But then books like this come out and become popular, lauded by people with Important Hair, and regarded with misty-eyed satisfaction. It is at that point I begin to doubt, and instead ask Are they trying to take us for rubes?

Forgot to mention – sorry. I recoil against such phrases as true patriot, true Christian, true American, whatever point-of-view they originate from. Such immodest claims strike me as protesting too much. Much better to follow CS Lewis, who entitled his summary of the faith Mere Christianity.

Now it can be revealed: the bios of the authors, Eric Liu and Nick Hanauer.

8 comments:

terri said...

I would say high-profile liberals, and even conservatives, are deceptive and self-deceptive. They believe what they say and are willing to manipulate situations to convince everybody else to believe it too.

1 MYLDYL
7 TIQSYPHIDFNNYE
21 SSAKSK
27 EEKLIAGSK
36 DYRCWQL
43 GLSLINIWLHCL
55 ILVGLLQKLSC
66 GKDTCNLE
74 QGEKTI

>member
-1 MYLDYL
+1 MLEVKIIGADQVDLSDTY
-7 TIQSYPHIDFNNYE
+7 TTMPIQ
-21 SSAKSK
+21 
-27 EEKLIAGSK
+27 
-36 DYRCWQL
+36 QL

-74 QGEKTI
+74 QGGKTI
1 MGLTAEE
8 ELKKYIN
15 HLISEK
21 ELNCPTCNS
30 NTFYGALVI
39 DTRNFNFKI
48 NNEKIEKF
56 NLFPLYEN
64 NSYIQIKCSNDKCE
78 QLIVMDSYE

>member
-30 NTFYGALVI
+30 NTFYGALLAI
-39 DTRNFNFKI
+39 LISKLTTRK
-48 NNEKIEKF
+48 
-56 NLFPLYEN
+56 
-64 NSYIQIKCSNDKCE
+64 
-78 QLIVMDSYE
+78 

Also....how does one acquire Important Hair? Having none right now makes me think that I need to ensure that it grows back Importantly.

Unimportant Hair would be a disappointment.

Assistant Village Idiot said...

Sure you grew out of it? Heh.

As for important hair, with men it has to have no receding hairline and look like it will go silver. I don't know quite what the rules are for women.

akafred said...

Dang it AVP. You had to bring up that Important Hair thing. I could have been VP of Operations if only I had Important Hair.

akafred said...

Sorry I mispronounced your name, AVI. I haven'y had my third cup of coffee yet.

terri said...

"Sure you grew out of it?"

Just imagine how much worse it used to be! :-)

Assistant Village Idiot said...

I choose not to imagine that.

Gringo said...

For at least the next four years, we know that true patriots support their President. Dissent would indicate Benedict-Arnold-like tendencies.

terri said...

From the comments, I am wondering if Terri's hair has become Important yet?

If by important you mean...looks like a poodle on crack. Then yes...I have important hair now!

Although it can be tamed into a televangelist pompadour if I try really hard. That's probably closer to the "important" hair you were referencing.